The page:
4.2

Data Transfer

Audio signals are transferred back and forth from the codec via McBSP2, a bi-directional serial port. The EDMA is congured to take every 16-bit signed audio sample arriving on McBSP1 and store it in a buer in memory to be processed by the DSP. At the same time the EDMA is used to transfer data from memory to the McBSP1 to be sampled and transmitted. The codec is congured and controlled via the McBSP0, a second serial port. The commands are used to congure parameters on the codec (sample rate, gain, audio path).

4.3

Ping Pong Buering with Linked EDMA transfers

Using a single buer for receiving and transmitting data can be tricky and timing dependant because new data constantly overwrites present data being transmitted. Ping Pong buering is a technique where two buers are used for data transfer instead of only one. The EDMA is congured in our case to ll the Ping buer rst, and then the Pong Buer. While the Pong buer is being lled, the Ping buer can be processed with the knowledge that the current transfer wont overwrite it. In our system we use Ping and Pong Buers for both transmitting and receiving.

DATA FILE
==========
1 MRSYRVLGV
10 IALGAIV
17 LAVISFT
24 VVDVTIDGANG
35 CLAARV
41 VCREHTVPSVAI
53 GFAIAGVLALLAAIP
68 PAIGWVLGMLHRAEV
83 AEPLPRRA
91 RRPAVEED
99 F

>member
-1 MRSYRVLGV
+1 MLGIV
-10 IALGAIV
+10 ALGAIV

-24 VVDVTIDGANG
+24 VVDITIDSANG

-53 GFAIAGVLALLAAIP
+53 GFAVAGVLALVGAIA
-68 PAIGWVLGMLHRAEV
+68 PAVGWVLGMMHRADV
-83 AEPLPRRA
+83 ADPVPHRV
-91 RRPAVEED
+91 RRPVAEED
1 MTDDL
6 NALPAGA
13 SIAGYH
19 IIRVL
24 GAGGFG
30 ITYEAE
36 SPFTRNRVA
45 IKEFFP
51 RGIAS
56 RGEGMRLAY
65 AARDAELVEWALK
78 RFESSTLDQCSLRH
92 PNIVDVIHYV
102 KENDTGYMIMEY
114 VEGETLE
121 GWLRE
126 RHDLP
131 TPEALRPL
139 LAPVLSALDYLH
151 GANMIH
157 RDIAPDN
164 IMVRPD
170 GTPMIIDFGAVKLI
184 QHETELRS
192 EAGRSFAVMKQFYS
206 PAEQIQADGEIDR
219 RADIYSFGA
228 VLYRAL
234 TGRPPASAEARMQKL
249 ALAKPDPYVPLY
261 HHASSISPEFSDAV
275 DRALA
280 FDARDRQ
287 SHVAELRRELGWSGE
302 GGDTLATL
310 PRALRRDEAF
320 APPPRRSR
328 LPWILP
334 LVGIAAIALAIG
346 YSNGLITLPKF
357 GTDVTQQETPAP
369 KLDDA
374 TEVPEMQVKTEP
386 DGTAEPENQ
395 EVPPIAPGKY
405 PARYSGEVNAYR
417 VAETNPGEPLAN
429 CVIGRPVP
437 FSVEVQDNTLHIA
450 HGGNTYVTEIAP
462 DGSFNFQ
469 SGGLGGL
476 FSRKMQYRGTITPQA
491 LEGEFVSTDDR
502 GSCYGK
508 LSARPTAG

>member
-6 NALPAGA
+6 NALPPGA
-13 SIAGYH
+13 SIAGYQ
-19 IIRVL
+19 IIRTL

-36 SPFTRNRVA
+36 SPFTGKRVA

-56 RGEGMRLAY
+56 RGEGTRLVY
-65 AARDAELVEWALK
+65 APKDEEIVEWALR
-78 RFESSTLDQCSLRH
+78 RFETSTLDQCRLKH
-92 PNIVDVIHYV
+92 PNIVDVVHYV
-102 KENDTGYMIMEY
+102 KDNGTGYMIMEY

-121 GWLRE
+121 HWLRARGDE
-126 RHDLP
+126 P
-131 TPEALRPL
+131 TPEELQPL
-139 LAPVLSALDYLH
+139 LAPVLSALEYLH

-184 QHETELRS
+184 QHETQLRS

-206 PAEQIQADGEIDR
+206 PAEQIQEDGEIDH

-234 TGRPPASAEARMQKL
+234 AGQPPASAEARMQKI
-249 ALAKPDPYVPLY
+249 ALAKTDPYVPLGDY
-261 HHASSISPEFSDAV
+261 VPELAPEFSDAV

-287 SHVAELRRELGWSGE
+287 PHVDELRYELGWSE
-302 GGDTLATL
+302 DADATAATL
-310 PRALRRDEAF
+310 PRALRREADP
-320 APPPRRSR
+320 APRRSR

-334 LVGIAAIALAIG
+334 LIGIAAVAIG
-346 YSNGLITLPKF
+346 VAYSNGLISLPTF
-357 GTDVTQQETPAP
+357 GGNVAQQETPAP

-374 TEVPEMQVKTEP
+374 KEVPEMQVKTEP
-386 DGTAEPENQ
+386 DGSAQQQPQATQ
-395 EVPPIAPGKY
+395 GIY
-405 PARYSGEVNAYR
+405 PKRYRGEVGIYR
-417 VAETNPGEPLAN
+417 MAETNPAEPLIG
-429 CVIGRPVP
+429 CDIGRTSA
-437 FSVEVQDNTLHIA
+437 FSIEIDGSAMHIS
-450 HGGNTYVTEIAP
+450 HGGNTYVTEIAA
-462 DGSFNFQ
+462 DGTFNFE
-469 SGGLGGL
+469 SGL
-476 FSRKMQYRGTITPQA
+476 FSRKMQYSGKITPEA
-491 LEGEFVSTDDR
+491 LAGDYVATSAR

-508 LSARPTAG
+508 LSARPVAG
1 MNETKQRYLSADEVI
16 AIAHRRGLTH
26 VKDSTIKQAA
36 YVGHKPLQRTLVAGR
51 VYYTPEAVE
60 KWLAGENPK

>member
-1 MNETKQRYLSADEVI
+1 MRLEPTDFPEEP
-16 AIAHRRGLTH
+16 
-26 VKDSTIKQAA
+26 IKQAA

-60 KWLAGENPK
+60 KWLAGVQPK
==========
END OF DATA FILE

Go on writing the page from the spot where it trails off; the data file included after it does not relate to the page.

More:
ping sending
processing data when proceeded

pong copy

codec

next interrupt ping copy


when proccessing proceeded data

pong sending

codec

Figure 4.1: Ping Pong Buering The EDMA controller is congured slightly dierently for each buer. After lling up a buer, the EDMA controller generates an interrupt. Typically the interrupt handler must then reload the conguration for the next buer before the next audio sample arrives. A feature that speeds up this process is called EDMA linked transfers that is used here, that makes this process less time critical. The congurations are created in advanced and the EDMA controller simply links to the next conguration after the present one is nished. An interrupt is still generated, Page 27

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but only to signal to the processor that it can process the data. Hence, the only time constraint is that audio data must be processed before the next buer is lled.

4.4

Implementation issues